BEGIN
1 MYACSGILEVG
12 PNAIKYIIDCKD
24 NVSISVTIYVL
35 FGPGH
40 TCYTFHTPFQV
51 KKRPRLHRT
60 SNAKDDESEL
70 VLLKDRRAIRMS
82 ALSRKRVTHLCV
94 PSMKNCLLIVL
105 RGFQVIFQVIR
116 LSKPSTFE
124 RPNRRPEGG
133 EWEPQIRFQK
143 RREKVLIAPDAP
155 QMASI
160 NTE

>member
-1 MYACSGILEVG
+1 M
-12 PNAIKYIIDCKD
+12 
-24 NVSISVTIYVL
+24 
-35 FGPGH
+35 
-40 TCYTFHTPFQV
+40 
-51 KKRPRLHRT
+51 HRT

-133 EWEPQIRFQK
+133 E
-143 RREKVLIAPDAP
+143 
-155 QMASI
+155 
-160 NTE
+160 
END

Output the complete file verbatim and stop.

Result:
1 MYACSGILEVG
12 PNAIKYIIDCKD
24 NVSISVTIYVL
35 FGPGH
40 TCYTFHTPFQV
51 KKRPRLHRT
60 SNAKDDESEL
70 VLLKDRRAIRMS
82 ALSRKRVTHLCV
94 PSMKNCLLIVL
105 RGFQVIFQVIR
116 LSKPSTFE
124 RPNRRPEGG
133 EWEPQIRFQK
143 RREKVLIAPDAP
155 QMASI
160 NTE

>member
-1 MYACSGILEVG
+1 M
-12 PNAIKYIIDCKD
+12 
-24 NVSISVTIYVL
+24 
-35 FGPGH
+35 
-40 TCYTFHTPFQV
+40 
-51 KKRPRLHRT
+51 HRT

-133 EWEPQIRFQK
+133 E
-143 RREKVLIAPDAP
+143 
-155 QMASI
+155 
-160 NTE
+160 